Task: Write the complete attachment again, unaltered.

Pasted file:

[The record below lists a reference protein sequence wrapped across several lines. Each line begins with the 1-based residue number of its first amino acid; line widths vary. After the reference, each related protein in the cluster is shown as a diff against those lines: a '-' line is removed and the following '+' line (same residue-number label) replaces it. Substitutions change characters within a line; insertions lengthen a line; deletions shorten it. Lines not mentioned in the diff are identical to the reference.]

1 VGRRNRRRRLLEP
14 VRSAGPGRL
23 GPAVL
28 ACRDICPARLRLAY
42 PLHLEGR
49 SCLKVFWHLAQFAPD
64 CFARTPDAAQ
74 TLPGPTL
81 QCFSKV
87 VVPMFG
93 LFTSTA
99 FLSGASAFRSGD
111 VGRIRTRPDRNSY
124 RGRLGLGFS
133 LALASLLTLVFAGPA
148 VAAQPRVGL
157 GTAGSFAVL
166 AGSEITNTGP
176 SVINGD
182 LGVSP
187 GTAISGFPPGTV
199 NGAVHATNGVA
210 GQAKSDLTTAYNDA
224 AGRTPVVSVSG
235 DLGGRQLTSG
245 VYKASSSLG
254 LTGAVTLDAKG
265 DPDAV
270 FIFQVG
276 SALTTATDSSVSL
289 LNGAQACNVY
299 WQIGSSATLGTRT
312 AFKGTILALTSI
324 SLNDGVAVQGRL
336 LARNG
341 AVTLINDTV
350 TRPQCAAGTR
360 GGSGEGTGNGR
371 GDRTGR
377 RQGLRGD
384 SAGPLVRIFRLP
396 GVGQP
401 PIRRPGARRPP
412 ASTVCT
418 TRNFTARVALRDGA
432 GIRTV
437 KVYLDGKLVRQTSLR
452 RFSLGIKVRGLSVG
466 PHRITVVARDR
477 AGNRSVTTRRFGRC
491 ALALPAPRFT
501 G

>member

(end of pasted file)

[The record below lists a reference protein sequence wrapped across several lines. Each line begins with the 1-based residue number of its first amino acid; line widths vary. After the reference, each related protein in the cluster is shown as a diff against those lines: a '-' line is removed and the following '+' line (same residue-number label) replaces it. Substitutions change characters within a line; insertions lengthen a line; deletions shorten it. Lines not mentioned in the diff are identical to the reference.]

1 VGRRNRRRRLLEP
14 VRSAGPGRL
23 GPAVL
28 ACRDICPARLRLAY
42 PLHLEGR
49 SCLKVFWHLAQFAPD
64 CFARTPDAAQ
74 TLPGPTL
81 QCFSKV
87 VVPMFG
93 LFTSTA
99 FLSGASAFRSGD
111 VGRIRTRPDRNSY
124 RGRLGLGFS
133 LALASLLTLVFAGPA
148 VAAQPRVGL
157 GTAGSFAVL
166 AGSEITNTGP
176 SVINGD
182 LGVSP
187 GTAISGFPPGTV
199 NGAVHATNGVA
210 GQAKSDLTTAYNDA
224 AGRTPVVSVSG
235 DLGGRQLTSG
245 VYKASSSLG
254 LTGAVTLDAKG
265 DPDAV
270 FIFQVG
276 SALTTATDSSVSL
289 LNGAQACNVY
299 WQIGSSATLGTRT
312 AFKGTILALTSI
324 SLNDGVAVQGRL
336 LARNG
341 AVTLINDTV
350 TRPQCAAGTR
360 GGSGEGTGNGR
371 GDRTGR
377 RQGLRGD
384 SAGPLVRIFRLP
396 GVGQP
401 PIRRPGARRPP
412 ASTVCT
418 TRNFTARVALRDGA
432 GIRTV
437 KVYLDGKLVRQTSLR
452 RFSLGIKVRGLSVG
466 PHRITVVARDR
477 AGNRSVTTRRFGRC
491 ALALPAPRFT
501 G

>member